BEIRUT—Countries with large Muslim populations are struggling to balance the risk of a new surge in coronavirus infections against the weight of traditions that involve getting together for food and worship during the holy month of Ramadan.
Muslims across the world embarked on a Ramadan like no other on Friday, with mosques closed and large gatherings banned to curb the spread of the virus. But in recent days, some governments have partially lifted restrictions on movement and meetings.
Believers typically fast from dawn to dusk for the duration of the month, gathering for a meal every evening with family, friends or community. It is also a period of self-reflection and collective worship, including night prayers known as tarawih.
“We fear not rejoicing in the arrival of Ramadan,” Sheikh al-Sharif Hatem al-Awny, a cleric based in Mecca, Saudi Arabia, tweeted. “But our hearts are squeezed with sadness, that we are deprived of the festivities of Ramadan nights that include praying tarawih in mosques and gathering with loved ones!”
This year, tarawih prayers in most countries will be performed in the home as millions remain locked down because of the virus. Economic strain caused by measures to contain it has added to the somber mood of many Muslims who typically spend more on food, gifts and charity during Ramadan.
No worshipers will attend the tarawih prayers in the holy mosques of Mecca and Medina, which will be broadcast live from Saudi Arabia. Religious talks, seminars and workshops that usually take place in the holy mosques will also move to online platforms and other broadcasting channels.
While Saudi clerics were quick to endorse the changes, health officials in Pakistan have expressed alarm after the government bent to pressure from a group of leading Imams to keep mosques open on the condition that social-distancing guidelines are followed.
The challenge of ensuring such guidelines are heeded was illustrated when governments in Saudi Arabia and Iraq eased restrictions this week. Markets in Baghdad were thronged with people stocking up on food for Ramadan, many flouting the rules on wearing gloves and face masks in public. Health officials are now warning a full lockdown may have to be reimposed.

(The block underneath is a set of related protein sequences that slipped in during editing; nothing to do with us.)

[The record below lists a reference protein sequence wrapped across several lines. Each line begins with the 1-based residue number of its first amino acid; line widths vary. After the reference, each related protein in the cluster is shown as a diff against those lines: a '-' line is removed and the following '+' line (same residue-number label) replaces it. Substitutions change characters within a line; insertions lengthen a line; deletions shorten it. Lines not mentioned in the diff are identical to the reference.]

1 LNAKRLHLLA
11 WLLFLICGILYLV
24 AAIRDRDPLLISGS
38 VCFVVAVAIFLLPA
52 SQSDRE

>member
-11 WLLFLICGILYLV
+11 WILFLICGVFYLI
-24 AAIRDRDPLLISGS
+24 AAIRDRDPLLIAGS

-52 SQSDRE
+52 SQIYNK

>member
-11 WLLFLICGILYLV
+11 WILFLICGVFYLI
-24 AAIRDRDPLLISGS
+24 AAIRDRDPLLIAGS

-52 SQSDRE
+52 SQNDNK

Residents of Dubai, who had been required to apply for a permit to travel outside the house—and then only for essentials and emergencies—are now allowed to meet with close friends and family in groups of up to 10 people. Salon services will also be available as long as they are restricted to nails and hair.
“Physical contact such as handshaking, hugging, etc. isn’t allowed,” according to published rules.
But curfews in all countries remain in place overnight, when friends and family would usually visit each other after breaking the fast.
Even at the height of Iraq’s sectarian civil war, men gathered on Ramadan nights to play Mheibis—a traditional game that involves a ring being concealed in the hand of one player, with the opposing team trying to guess whose.
Jassem al-Aswad, who organizes a nationwide Mheibis tournament in Ramadan, said he canceled it this year after appeals from health officials, costing him a $20,000 contract with a TV channel that was going to broadcast the games.